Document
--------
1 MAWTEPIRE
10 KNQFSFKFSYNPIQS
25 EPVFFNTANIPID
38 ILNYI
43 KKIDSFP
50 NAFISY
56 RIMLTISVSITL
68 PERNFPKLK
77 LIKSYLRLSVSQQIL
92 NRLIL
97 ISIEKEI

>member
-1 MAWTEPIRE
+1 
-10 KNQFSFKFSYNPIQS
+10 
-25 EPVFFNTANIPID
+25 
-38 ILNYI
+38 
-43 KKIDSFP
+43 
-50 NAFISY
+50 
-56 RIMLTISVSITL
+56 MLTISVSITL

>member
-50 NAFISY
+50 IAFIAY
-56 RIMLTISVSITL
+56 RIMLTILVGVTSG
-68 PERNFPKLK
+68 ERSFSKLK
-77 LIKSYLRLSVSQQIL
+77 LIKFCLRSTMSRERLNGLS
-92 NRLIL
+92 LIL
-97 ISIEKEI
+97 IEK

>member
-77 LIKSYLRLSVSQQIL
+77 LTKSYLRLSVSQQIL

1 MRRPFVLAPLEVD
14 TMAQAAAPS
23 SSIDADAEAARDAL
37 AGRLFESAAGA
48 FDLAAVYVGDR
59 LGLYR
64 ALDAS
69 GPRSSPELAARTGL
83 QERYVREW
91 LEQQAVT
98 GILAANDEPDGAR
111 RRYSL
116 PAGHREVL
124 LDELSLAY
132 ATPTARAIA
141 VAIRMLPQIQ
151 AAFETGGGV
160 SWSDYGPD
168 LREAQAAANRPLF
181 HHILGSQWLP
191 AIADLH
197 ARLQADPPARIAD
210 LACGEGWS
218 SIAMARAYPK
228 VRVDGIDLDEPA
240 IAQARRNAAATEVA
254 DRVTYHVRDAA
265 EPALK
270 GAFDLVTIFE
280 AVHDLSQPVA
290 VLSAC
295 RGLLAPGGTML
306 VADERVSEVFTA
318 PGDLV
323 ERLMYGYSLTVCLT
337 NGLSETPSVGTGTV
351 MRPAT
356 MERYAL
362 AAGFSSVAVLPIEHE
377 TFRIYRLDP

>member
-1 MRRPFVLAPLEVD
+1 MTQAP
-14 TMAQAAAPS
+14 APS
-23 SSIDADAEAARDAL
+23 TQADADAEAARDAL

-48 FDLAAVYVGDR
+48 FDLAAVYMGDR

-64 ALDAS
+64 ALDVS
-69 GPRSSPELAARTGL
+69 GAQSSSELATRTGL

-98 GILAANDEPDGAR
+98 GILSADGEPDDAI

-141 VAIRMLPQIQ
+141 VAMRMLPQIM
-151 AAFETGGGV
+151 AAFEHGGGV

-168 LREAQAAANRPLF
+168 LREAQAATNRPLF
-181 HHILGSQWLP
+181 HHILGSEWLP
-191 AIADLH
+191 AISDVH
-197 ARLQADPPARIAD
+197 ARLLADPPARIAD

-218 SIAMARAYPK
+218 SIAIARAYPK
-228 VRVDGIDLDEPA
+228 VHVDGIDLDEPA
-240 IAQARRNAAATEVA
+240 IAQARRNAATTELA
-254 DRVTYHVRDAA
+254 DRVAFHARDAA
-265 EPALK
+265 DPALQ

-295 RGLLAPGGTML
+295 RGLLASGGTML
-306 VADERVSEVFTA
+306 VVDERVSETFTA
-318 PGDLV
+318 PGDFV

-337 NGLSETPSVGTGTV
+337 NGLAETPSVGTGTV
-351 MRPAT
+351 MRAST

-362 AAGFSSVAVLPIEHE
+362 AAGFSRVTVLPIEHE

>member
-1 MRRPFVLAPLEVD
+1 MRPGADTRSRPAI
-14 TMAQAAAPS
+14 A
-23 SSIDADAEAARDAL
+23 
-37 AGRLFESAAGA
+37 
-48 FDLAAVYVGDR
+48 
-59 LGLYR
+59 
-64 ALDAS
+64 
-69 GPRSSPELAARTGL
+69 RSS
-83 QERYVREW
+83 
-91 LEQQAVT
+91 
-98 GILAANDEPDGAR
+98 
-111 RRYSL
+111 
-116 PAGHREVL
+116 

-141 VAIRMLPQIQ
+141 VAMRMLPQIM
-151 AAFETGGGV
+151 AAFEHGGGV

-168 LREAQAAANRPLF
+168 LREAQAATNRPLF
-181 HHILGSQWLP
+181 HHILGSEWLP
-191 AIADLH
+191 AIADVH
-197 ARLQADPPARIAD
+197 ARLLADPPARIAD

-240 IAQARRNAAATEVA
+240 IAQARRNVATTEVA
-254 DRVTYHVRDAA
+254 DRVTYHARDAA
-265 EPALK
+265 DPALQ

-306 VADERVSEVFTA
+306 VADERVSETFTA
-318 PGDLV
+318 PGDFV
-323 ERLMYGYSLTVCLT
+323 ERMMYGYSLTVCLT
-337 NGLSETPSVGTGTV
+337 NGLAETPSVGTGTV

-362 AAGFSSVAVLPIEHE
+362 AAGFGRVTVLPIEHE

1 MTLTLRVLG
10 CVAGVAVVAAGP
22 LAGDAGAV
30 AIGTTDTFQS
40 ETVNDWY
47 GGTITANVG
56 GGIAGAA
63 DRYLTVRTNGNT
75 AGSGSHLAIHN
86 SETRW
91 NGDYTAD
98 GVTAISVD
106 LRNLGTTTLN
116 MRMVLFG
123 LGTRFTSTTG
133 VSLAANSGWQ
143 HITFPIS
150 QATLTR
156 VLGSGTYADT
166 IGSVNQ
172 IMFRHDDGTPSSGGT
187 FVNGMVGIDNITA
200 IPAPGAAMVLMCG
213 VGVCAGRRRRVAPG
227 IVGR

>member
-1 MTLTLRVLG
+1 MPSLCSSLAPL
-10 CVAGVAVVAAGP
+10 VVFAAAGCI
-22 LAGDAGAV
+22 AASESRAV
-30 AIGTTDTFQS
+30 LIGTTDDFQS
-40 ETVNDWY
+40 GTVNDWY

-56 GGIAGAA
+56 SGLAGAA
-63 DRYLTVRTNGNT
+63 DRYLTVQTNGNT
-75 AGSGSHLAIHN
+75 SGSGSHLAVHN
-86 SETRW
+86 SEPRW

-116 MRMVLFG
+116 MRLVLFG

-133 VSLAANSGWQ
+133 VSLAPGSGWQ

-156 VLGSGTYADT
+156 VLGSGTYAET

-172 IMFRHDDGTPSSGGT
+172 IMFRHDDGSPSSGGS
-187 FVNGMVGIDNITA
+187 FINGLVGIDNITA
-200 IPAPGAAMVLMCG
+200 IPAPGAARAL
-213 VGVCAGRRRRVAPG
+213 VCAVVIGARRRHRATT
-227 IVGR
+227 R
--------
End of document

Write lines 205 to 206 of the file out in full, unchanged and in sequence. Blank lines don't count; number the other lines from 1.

156 VLGSGTYADT
166 IGSVNQ